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Imitation is the best form of flattery, unless it goes too far...

Updated: Apr 11, 2019

Now, just imagine if your voice can be duplicated (by a machine). How would anyone know that this is not YOU ? Increasingly, technology can mimic human identity and our capabilities. This can be very powerful when applied in positive ways. If you lose your voice, if you need to be in multiple places at the same time, even if you expire (die)...your memory can be preserved by your family and friends as they will be able to (always) hear your voice.

But, what happens if someone uses your synthesized voice to gain access to your private information, to your business associates, your friends, and even your family ? What harm could they do if they cannot tell it is YOU ? We are seeing an increase in power, capability, and replacement of humans by machine (intelligence, learning, and operation).

AI researchers are attempting to introduce (cute) robots to disarm our fears about AI, but we are already seeing an accelerating pace of encroachment by AI & ML in our social media, in the analysis of our behaviors and preferences for commercial opportunities, insurance companies, consumer electronics, and of course the big technology companies. AI & ML are only as good as the "designers" who have defined the algorithms, boundary points, and the problem space. If the designer is not able to foresee a scenario, then the technology may attempt to execute it's own decision paths based on it's understanding and capabilities. Most of these decisions may be harmless, but some may cause harm to a business, to a person, or beyond.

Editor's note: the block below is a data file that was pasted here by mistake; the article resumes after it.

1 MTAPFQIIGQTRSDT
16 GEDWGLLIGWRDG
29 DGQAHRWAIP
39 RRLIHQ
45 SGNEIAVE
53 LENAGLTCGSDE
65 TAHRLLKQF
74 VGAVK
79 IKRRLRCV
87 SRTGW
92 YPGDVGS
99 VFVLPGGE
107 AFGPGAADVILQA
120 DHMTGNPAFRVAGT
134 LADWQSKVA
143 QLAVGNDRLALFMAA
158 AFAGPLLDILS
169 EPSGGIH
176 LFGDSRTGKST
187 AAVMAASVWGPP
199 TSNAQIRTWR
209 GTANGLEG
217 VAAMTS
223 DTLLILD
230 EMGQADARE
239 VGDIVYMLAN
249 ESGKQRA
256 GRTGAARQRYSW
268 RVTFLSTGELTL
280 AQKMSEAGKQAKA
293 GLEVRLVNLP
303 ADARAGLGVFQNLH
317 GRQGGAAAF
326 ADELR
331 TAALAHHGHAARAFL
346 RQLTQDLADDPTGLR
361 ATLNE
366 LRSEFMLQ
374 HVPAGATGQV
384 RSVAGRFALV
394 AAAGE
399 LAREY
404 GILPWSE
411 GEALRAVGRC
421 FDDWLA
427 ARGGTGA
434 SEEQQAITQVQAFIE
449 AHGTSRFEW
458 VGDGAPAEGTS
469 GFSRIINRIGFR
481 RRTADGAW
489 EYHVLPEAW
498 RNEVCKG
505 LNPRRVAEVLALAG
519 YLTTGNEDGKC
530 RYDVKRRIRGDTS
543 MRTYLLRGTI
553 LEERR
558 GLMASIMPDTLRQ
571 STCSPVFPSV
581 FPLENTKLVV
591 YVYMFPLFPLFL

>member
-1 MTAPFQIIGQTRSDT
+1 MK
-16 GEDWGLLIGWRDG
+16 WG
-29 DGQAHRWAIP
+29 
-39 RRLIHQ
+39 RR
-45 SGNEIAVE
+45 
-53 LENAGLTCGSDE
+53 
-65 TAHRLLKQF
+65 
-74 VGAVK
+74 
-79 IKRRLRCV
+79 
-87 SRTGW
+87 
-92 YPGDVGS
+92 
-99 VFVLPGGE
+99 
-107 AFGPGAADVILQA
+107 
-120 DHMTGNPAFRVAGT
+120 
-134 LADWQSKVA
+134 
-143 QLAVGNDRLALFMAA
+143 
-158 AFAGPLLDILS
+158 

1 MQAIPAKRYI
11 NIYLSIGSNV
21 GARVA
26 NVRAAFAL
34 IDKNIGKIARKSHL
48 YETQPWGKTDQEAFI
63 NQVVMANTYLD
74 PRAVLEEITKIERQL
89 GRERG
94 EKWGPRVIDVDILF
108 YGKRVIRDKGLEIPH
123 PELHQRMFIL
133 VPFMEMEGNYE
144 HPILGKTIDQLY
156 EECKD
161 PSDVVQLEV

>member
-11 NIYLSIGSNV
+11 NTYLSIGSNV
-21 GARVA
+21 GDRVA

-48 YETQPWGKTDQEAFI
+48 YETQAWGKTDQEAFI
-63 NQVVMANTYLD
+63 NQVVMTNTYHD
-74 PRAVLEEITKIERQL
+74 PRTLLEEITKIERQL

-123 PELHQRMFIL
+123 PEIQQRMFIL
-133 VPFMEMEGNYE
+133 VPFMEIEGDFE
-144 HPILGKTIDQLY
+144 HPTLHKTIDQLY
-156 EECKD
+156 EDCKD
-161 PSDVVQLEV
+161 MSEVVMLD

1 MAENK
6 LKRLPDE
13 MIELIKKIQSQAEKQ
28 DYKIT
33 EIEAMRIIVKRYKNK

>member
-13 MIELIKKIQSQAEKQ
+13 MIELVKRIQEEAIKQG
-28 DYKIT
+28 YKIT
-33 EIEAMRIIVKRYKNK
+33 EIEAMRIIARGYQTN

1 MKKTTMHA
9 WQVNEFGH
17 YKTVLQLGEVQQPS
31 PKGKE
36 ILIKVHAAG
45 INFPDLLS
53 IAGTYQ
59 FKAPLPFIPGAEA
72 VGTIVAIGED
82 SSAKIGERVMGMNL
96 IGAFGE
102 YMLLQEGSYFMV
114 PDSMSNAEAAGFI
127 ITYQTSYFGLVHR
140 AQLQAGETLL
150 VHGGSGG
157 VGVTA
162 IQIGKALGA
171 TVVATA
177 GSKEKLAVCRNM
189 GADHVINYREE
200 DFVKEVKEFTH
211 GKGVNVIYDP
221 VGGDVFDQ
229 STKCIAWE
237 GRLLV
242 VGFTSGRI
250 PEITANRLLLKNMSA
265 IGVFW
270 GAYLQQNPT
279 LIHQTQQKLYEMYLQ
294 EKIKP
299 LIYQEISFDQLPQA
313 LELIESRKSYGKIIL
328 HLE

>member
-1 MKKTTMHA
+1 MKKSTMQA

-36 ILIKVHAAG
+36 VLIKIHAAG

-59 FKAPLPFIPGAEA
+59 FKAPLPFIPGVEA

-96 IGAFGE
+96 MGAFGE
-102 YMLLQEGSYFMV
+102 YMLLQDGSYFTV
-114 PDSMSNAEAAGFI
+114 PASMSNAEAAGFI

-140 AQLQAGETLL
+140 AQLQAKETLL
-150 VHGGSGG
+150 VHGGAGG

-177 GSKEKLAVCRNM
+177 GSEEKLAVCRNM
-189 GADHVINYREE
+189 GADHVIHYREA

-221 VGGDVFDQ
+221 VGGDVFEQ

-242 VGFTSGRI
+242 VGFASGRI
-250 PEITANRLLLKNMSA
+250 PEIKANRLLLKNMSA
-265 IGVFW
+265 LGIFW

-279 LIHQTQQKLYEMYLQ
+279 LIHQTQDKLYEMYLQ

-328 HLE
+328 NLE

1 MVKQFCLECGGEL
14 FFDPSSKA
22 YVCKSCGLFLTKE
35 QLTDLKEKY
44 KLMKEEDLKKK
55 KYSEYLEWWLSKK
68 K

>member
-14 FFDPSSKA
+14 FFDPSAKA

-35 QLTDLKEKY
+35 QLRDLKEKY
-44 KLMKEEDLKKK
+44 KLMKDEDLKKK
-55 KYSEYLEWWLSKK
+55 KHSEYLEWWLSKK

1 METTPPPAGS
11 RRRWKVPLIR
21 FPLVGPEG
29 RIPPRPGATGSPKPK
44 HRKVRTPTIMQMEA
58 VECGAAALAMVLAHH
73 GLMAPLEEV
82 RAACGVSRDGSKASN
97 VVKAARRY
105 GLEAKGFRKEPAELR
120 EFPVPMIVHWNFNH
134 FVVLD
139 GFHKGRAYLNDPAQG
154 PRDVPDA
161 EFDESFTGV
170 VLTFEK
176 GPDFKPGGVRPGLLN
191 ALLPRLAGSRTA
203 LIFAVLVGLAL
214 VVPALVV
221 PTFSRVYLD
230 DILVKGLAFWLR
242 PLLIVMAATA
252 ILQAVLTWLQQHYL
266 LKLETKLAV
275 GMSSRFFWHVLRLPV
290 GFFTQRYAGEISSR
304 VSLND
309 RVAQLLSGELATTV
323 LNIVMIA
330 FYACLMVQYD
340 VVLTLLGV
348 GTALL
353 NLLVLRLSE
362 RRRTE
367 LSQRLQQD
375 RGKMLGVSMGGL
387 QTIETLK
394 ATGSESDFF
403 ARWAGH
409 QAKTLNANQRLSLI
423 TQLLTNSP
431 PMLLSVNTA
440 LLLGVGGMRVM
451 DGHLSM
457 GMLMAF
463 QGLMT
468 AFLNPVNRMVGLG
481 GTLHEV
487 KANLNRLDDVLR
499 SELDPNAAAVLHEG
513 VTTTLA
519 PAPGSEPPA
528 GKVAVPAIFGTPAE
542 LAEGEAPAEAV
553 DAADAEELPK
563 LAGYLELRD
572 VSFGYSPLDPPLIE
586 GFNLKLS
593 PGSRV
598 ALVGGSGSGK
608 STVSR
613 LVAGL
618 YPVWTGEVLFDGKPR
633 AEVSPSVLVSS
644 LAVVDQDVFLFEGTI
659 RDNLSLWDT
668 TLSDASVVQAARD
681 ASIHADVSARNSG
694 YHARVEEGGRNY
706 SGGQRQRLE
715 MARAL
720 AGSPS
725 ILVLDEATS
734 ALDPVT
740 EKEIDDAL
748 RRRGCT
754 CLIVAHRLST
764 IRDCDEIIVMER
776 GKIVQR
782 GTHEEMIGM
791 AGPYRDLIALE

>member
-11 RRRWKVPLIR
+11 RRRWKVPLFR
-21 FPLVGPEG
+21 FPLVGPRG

Here's a classic AI concern about it's limitation. The "Paperclip Problem" as discussed by Joshua Gans (see VOX article posted in June of this year - 2018). Being responsible and thoughtful about this new capability will be necessary at all levels of government, business, and healthcare - for starters. We may need to build an AI & ML capability to manage itself and build its own sensors and counter measures to address undesirable behaviors introduced (purposefully or by unintended consequences) to ensure the right controls are implemented with the right controls or (at least) are kept under control.


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